Sacramento proposes city's highest-ever police budget, bucks 'defund' trend

The new budget would see a $9.4 million increase over last year's police funds

A California city is set to buck the "defund" trend as it plans to unveil its highest-ever police budget.

The proposed police budget is set just shy at $165.8 million, a roughly $9.4 million increase from last year’s amended budget.

Sacramento City Manager Howard Chan presented the new annual budget, which is set to start with the next fiscal year July 1. One notable item was the police budget, which has continued to grow year over year -- barring a small amendment last year to remove $1 million.

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Sacramento had voted in October 2020 to push for "new approaches" to public safety, but the new budget covers a number of changes that would be necessary for general police reforms.

The budget covers a number of additions, including five new officers and necessary equipment, such as body cameras -- set at $1.6 million -- and IT infrastructures such as data storage, software and backup solutions -- coming in at $1.5 million.

The budget also proposes $880,740 for "less-than-lethal" equipment.

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The mammoth new budget flies in defiance of a trend seen across the country, with at least 18 major cities reducing their police budgets over the past year.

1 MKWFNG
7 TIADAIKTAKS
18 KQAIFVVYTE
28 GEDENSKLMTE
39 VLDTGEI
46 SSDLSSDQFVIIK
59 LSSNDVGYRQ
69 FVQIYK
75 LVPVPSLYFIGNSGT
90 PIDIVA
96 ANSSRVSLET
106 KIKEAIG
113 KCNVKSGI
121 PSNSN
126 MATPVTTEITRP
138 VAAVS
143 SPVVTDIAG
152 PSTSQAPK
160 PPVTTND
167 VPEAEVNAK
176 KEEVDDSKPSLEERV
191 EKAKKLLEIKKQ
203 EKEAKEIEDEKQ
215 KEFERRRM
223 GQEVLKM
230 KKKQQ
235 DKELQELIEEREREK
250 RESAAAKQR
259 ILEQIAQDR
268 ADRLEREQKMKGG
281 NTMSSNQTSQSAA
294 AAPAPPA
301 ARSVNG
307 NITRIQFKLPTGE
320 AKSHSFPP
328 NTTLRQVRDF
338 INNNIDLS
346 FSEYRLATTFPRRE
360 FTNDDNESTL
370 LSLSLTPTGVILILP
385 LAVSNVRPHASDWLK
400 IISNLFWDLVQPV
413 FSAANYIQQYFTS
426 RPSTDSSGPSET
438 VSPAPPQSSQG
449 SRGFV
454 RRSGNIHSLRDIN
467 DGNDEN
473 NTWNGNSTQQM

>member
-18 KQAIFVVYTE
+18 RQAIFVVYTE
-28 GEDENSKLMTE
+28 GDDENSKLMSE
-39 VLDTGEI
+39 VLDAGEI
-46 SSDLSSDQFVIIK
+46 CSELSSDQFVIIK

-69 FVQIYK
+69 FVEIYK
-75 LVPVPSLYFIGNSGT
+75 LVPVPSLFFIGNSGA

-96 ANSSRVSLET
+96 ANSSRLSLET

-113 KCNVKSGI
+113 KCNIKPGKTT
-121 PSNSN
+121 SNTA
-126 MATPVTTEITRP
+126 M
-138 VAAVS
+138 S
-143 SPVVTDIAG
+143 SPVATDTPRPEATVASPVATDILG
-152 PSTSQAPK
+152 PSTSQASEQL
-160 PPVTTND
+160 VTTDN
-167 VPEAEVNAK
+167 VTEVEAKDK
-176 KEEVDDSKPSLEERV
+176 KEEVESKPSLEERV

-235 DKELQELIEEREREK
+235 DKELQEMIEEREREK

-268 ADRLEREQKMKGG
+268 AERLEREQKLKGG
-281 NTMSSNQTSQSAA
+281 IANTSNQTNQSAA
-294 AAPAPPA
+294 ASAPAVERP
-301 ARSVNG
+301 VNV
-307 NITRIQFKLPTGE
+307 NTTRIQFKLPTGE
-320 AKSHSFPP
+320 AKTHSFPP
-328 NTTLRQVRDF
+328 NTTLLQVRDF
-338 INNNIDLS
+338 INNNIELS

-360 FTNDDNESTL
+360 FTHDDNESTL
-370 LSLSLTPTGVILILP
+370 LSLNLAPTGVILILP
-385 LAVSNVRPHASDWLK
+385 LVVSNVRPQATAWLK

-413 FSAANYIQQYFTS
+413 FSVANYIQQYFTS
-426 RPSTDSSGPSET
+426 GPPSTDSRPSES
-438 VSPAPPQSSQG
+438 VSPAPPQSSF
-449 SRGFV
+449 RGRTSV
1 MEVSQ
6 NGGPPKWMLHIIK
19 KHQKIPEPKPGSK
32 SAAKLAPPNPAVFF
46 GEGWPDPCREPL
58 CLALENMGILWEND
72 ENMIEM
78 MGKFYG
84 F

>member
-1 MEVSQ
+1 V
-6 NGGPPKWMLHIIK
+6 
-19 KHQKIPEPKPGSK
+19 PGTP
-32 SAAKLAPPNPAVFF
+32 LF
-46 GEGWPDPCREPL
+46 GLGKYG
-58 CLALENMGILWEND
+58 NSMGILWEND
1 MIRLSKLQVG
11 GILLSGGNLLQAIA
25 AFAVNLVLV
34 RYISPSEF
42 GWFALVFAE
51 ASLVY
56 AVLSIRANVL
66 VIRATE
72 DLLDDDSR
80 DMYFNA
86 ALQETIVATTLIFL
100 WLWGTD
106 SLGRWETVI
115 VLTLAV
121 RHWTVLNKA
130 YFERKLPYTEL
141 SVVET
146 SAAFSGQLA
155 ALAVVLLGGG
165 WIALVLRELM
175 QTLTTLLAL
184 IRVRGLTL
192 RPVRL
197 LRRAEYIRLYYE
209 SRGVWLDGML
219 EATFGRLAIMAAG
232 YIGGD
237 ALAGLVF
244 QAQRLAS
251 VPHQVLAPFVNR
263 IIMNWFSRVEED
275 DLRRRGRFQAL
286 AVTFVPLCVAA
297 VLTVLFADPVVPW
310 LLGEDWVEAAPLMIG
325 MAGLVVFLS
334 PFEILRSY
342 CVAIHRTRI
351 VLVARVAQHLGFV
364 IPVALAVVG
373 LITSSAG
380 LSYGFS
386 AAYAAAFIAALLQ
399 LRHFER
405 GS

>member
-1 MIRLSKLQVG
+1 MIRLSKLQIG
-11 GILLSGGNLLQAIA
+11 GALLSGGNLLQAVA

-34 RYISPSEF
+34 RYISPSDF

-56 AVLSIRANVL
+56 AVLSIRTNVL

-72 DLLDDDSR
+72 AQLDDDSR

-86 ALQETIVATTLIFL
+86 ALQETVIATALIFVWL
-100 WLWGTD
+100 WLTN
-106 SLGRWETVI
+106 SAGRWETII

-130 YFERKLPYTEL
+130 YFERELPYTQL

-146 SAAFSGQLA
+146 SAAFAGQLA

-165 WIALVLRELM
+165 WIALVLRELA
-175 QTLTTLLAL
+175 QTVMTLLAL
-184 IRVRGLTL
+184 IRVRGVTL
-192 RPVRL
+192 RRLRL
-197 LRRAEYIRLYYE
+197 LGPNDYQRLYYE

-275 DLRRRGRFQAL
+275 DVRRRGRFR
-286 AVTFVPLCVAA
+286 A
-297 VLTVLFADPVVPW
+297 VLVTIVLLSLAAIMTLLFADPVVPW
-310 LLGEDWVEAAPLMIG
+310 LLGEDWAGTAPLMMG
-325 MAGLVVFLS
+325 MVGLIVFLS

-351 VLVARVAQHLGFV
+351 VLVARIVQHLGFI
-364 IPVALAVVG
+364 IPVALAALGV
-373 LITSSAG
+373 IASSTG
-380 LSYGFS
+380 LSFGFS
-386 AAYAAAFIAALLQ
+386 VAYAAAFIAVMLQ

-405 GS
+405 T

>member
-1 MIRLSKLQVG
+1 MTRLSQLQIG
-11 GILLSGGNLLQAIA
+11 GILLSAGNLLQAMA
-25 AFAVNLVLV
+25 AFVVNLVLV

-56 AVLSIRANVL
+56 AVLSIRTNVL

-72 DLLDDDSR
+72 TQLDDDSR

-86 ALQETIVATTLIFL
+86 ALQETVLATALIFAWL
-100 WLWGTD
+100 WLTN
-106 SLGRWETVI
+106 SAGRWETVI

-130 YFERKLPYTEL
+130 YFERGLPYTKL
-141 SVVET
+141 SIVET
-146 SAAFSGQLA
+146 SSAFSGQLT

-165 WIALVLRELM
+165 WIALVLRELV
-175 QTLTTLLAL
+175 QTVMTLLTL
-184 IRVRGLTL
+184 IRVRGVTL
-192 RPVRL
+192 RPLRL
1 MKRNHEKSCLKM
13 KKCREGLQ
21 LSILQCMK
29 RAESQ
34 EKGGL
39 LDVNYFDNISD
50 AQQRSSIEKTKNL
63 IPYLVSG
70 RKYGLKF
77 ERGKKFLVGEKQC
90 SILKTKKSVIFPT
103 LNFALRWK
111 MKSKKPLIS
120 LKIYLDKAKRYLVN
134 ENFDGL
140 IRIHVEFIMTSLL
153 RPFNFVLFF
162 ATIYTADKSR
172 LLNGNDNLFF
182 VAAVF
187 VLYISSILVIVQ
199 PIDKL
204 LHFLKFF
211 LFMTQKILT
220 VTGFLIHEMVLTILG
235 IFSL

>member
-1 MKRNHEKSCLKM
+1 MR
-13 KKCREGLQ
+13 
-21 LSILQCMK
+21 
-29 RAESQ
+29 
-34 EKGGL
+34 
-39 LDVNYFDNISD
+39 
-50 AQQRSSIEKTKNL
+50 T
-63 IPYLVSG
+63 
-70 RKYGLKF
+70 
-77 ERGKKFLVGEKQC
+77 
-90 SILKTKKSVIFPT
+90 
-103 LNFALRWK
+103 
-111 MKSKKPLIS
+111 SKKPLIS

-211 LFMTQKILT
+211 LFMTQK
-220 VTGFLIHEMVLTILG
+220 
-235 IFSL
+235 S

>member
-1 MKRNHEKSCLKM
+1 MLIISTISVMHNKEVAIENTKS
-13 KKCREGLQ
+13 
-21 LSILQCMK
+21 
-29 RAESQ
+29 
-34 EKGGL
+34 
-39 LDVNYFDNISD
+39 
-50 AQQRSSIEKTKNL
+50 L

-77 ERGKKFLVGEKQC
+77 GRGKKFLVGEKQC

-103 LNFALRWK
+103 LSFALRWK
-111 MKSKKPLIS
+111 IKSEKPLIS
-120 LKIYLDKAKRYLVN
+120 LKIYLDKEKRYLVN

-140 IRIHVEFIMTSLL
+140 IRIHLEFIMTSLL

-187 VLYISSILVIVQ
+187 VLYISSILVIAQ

However, 24 cities increased their police spending for fiscal 2021, as well, including Atlanta, Omaha and Phoenix. 

"To put more money into law enforcement when we’ve said as a city we want to move in another direction, it doesn’t line up," Councilwoman Katie Valenzuela, who represents the Central city and Land Park, told the Sacramento Bee.

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The city established the Department of Community Response in July 2020 in response to calls for police reform following the death of George Floyd. Sacramento Mayor Darrell Steinberg proposed the new department, saying it would result in a $10 million shift from the police department over two years -- a shift that doesn’t appear to be happening any time soon.

"Wasn’t the whole point that we were going to shift some things away from police? So why would they need more money?" said Flojaune Cofer, activist and chair of the city’s Measure U Citizen Advisory Committee. "Given everything that’s happened over the last year, why is that where we’re placing our dollars?"

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Steinburg argued that the budget did not increase as much as it would have.

The budget still needs approval, and it is subject to further changes.